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I have two terminology questions regarding the method of steepest descent:

  1. This section of the Wikipedia page defines

A non-degenerate saddle point, $z^0 ∈ \mathbb{C}^n$, of a holomorphic function $S(z)$ is a point where the function reaches an extremum (i.e., $∇S(z^0) = 0$) and has a non-vanishing determinant of the Hessian (i.e., $\det S_{zz}″(z^0) ≠ 0$).

I understand the "non-degenerate" part regarding the invertibility of the Hessian matrix. But why is a point satisfying $∇S(z^0) = 0$ called a "saddle point" instead of a "critical point", as is standard in other contexts? This terminology conflicts with the usual definition of a "saddle point", which is basically a special case of a critical point which is not a local extremum (although the notion of an "extremum" is somewhat ambiguous for complex-valued functions).

  1. Why is it called the method of "steepest descent"? What is descending steeply? It seems to me that the whole point of the method is to deform the contour to a stationary point, where the integrand is not descending (or ascending) at all.
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  1. $∇S(z^0) = 0$ automatically implies a saddle point for holomorphic functions because of the maximum modulus principle if $z^0$ is not a zero of $S$. Consider any open set $U$ containing $z^0$, then $S(z^0)$ cannot be a minimum or a maximum of $Z$ in $U$ according to that theorem. If $z^0$ is indeed a zero of $S$, then thanks to the fact the hessian has a non vanishing determinant at this point implies that $z^0$ is still a saddle point.

  2. That point is more complex and would require a long answer. You can find some information with this post .

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  • $\begingroup$ Your point 1 is a bit misleading as currently phrased. The maximum modulus principle only rules out local maxima for the modulus $|f(z)|$ itself - you can certainly have local minima, around isolated zeros of $f$. However, similar reasoning can be used to rule out both local minima and maxima for the separate function $|e^{f(z)}|$. Only the latter quantity is restricted to saddle points. $\endgroup$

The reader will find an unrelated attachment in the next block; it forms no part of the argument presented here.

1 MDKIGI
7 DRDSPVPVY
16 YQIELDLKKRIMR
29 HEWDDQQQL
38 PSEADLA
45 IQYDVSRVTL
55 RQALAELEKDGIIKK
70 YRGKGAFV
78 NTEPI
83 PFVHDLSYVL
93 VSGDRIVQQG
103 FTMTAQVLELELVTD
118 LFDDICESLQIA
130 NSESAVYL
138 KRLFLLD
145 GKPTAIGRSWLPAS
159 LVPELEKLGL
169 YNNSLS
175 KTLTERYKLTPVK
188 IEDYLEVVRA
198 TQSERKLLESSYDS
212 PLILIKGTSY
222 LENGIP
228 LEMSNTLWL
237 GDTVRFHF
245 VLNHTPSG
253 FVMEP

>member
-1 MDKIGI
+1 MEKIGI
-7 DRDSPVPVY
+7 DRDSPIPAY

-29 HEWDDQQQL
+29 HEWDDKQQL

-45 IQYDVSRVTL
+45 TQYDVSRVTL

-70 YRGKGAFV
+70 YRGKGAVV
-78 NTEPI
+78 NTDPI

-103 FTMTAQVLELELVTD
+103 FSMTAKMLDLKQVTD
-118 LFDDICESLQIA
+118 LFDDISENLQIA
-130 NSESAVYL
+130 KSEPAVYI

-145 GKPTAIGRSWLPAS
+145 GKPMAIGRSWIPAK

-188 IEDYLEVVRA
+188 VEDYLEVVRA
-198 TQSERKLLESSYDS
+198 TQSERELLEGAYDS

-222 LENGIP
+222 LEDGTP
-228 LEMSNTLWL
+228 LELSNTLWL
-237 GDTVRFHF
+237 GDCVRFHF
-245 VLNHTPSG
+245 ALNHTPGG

– tparker
    Jul 4 '18 at 20:18
  • $\begingroup$ I went a little fast about my explanations indeed. Edited. $\endgroup$
    – nicomezi
    Jul 5 '18 at 6:27
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I realized that my confusion with both pieces of terminology stemmed from the same root. For simplicity, consider the single-variable case of a contour integral of the form $$ I(\lambda) := \int_\gamma e^{\lambda f(z)}\ \mathrm{d}z$$ with $f(z)$ analytic and $\lambda$ real and large.

I was thinking of the "primary" quantity as the exponent $f(z)$, an analytic function $f: \mathbb{C} \to \mathbb{C}$. From this perspective the terminology is very confusing, because the critical point $z_0$ satisfying $f'(z_0) = 0$ is not a saddle point of $f(z)$ in any sense, nor is $f(z)$ descending steeply near it - as I said in the question, it is actually stationary there, which is in some sense the opposite of "steeply descending".

But whoever came up with the terminology was thinking of the modulus of the integrand $$M({\bf x}) = \left| e^{\lambda f(z({\bf x}))} \right| = e^{\lambda\, \mathrm{Re}[f(z({\bf x}))]},$$ as the "primary" quantity, and considering $M$ as a function $M: \mathbb{R}^2 \to \mathbb{R}^{\geq 0}$, using the natural isomorphism $\mathbb{R}^2 \leftrightarrow \mathbb{C}$ given by $z({\bf x}) = x + i y$. This composed function has saddle points at the the critical points $z_0$ of $f(z)$, so $z_0$ is not a saddle point of $f$ but rather of $M$. And the quantity that is "descending steeply" along the optimal stationary-phase contour is not $f$ (which, again, is actually stationary there), but rather $M$. Indeed, I believe that for a non-degenerate saddle point the optimal contour actually points along the "direction" given by $f''(z_0)$.

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